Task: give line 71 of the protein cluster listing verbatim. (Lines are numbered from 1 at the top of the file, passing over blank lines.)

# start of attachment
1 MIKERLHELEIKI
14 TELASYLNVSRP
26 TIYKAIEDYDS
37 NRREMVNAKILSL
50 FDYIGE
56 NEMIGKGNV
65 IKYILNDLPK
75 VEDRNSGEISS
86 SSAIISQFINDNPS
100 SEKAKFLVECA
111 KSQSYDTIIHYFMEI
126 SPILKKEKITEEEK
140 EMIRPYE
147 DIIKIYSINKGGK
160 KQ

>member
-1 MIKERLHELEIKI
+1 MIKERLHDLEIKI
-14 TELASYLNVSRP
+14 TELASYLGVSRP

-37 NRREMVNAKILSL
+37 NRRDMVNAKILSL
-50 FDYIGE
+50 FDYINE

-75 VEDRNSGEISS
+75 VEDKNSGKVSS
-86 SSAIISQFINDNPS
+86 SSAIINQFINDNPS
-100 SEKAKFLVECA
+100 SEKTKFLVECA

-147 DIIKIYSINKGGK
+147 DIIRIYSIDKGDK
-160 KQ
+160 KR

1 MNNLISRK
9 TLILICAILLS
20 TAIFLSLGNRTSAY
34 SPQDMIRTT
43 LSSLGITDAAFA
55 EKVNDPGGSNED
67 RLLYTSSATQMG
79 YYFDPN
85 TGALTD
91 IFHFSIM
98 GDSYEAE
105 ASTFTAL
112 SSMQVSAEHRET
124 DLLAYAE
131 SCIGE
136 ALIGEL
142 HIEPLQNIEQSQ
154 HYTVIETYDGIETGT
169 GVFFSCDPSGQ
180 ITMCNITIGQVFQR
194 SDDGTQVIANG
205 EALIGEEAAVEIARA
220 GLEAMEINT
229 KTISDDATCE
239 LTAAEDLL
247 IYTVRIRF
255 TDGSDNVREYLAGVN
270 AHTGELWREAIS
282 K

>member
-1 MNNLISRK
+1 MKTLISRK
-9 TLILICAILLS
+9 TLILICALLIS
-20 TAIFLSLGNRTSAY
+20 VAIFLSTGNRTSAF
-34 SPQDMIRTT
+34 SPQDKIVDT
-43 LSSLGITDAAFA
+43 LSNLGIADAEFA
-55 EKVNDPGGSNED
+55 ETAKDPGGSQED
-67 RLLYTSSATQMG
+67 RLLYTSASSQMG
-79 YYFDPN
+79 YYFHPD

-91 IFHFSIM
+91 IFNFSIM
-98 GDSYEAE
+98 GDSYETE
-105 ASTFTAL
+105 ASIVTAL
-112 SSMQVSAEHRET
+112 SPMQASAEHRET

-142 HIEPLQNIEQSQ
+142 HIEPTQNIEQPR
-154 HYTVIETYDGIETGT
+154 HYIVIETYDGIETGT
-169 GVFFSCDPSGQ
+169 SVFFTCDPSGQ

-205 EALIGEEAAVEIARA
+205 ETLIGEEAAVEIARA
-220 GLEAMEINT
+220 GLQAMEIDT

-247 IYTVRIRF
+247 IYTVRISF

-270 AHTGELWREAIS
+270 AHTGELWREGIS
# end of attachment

-34 SPQDMIRTT